Black Bean Corn Tortilla Chips: Are They Healthy?

I just finished polishing off a bag of “Black Bean Corn Tortilla Chips”. Are they healthy?

In the world of foods these days, most everything is relative. Mostly, I go for the food which will likely cause the least damage and physical discomfort while providing nutrition — at the very least, caloric content.

The maker of this product is “Simply Nature”. When I decide to purchase processed foods, I am glad that their foods are an affordable option than causes less harm than other foods.

Here is what its packaging indicates:

What This Black Bean Chips Packaging Boasts…

  1. NON-GMO VERIFIED label, in keeping with the nongmoproject.org standards.
  2. Gluten-Free.
  3. Total fat 8 grams per serving.
  4. Dietary fiber 1 gram per serving.
  5. Zero sugars.
  6. No cholesterol.
  7. Good source of protein.

My Commentary on Each Boast…

  1. This product has legally passed the requirements for being considered GMO-free, which is great. This does not mean that it’s organic (meaning free of pesticides, chemical fertilizers, and more (See Link at the end of this post ).
  2. Corn has gluten. It is not gluten-free, as the label states.
  3. Eight grams of fat per serving means 8 times 9 (calories per gram) = 72 calories of fat PER SERVING. Who eats one serving? Maybe somebody. OK, the package says there are 10 servings per container (i.e. bag). That means 80 grams of fat for the entire bag, which means 720 calories of fat for the bag. Always pay attention to the number of servings when working to determine how much fat is in a product. To continue with this line of thought, that means that if you had, say, 2160 calories a day and ate this bag of chips in that day, your fat intake would already be at 33% of your total intake for the day. If you were consuming 1500 calories, you’d be at about 50% of your fat intake for the day.
  4. Dietary fiber per serving is 1 gram. That is 1/38 of a male’s daily requirement (RDA) and 1/25 of a female’s (See Link 2 at the end of this post.) This is a really poor source of dietary fiber — unless you eat five servings or the whole bag, which would make it a decent source of fiber.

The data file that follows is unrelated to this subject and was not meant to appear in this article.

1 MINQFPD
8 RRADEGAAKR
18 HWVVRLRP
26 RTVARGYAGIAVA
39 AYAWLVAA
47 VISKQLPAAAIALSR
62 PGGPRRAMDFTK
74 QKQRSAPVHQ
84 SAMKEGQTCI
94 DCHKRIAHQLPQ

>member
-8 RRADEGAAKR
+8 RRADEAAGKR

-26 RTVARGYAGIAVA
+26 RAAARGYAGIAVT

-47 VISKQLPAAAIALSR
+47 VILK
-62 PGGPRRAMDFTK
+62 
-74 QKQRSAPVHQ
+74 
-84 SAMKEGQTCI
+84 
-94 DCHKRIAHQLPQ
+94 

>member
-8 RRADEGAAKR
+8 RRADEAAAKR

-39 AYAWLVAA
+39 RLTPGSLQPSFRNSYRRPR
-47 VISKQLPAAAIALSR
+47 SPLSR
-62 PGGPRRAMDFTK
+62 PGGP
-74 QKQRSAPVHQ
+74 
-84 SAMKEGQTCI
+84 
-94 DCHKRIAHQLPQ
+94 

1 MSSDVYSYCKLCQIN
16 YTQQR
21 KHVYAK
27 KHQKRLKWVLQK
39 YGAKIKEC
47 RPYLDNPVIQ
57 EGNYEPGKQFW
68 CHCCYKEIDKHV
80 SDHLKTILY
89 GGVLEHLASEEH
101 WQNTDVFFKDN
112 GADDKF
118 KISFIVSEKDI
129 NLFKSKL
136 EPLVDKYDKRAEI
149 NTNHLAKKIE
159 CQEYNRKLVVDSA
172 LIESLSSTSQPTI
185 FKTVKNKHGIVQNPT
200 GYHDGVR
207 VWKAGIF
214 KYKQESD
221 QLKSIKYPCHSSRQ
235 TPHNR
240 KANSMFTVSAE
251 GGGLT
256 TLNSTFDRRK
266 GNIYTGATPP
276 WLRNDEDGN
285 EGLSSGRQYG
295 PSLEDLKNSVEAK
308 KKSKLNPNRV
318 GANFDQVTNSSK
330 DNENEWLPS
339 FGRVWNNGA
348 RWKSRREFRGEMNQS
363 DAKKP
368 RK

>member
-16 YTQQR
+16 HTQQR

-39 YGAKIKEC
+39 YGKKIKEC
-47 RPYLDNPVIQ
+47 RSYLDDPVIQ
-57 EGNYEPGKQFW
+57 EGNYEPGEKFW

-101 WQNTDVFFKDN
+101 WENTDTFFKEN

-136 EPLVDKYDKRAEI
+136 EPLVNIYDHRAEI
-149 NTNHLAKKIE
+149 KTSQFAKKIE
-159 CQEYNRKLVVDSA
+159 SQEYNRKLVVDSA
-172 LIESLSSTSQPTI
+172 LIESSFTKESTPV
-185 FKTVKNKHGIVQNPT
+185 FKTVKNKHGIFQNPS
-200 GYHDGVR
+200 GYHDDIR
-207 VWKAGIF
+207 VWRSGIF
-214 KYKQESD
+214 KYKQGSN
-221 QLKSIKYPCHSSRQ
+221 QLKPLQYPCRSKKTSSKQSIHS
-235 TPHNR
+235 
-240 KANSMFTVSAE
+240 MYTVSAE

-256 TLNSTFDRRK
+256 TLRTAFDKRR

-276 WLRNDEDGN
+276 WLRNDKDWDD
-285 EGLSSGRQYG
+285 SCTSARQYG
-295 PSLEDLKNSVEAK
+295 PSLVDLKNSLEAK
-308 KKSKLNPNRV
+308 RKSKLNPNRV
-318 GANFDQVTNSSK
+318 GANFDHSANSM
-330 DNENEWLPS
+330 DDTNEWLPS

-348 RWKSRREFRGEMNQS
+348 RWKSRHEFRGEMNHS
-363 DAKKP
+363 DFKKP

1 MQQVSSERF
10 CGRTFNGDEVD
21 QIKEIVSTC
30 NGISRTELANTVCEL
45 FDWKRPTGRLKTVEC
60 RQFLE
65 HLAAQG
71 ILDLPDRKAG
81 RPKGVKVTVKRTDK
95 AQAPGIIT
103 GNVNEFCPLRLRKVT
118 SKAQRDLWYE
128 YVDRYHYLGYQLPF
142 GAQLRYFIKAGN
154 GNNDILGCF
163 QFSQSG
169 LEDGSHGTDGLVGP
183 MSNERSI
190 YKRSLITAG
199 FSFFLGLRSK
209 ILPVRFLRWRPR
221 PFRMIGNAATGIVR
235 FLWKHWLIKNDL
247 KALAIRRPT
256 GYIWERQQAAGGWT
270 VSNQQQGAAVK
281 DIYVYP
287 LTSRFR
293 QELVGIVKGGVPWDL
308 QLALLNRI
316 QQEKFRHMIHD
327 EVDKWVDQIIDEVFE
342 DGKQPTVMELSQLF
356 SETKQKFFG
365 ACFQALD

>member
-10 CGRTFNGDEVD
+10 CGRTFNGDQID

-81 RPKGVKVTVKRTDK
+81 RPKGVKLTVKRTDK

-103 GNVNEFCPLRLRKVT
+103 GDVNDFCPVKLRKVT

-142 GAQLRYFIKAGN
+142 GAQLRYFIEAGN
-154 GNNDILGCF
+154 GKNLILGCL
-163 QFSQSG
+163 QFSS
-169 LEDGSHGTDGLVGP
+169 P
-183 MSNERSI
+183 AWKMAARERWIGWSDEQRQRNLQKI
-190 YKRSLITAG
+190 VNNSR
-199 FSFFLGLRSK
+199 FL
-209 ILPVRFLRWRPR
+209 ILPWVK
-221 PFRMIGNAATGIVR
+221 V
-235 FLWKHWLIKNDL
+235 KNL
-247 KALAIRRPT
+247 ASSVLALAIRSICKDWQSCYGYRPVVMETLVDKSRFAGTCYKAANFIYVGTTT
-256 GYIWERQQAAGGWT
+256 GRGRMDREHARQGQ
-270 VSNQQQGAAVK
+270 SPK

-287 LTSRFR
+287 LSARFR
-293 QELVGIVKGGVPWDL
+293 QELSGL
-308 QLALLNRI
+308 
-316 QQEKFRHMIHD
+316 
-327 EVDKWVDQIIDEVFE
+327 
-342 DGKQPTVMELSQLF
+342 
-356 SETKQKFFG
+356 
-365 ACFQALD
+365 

5. Zero sugars. There is no added sugar. That’s a very, very good thing.
  6. No cholesterol. Of course there’s no cholesterol. Cholesterol is only found in animal products, like meats and dairy. Cholesterol is not found in plants or their byproducts.
  7. Not a good source of protein, although the labeling seems to suggest a very good source of protein by emphasizing BLACK BEAN in its title. However, if you eat half the bag, at 3 grams of protein per serving, you’ll wind up with 15 grams of protein for the day, which is a decent amount. 15 grams of protein (x4) would give you 60 calories of protein for the day (if you eat that half bag).

Wrapping It Up…

No, this is not an organic product, which leaves it open to containing pesticides, herbicides — even Roundup. However, a non-GMO label on a product is much more favorable than not…. Corn has gluten. I don’t know how it can legally say that it doesn’t. It might react differently in someone’s body than say, wheat, but corn has gluten. …This product is predominantly corn, yet the package labeling suggests that the primary ingredient is black beans because the BLACK BEAN lettering is so much larger and bolder and because BLACK BEAN comes before CORN TORTILLA CHIPS. There is actually more OIL per weight in this product than there are beans. So that seems deceptive, especially for those who are limiting or eliminating meat and/or dairy in their diet. Those of us in that category can get really excited about a bean product, knowing that getting sufficient protein in our diets is pretty important.

On a personal note, this is a product that I choose when, for example, I go shopping on an empty stomach after church on Sunday. I am largely able to avoid chips now, but if I DO decide on crunchy processed foods, it’s good to know these chips are there.

By the way, I get them at Aldi’s groceries stores, who distributes and sells the “Simply Nature” line of products.

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RELATED RESOURCES:

  1. Article: “The Shocking Difference between Organic and Non-Organic Foods”

2. Video: “Dietary Fiber: What Your RDA Looks Like”

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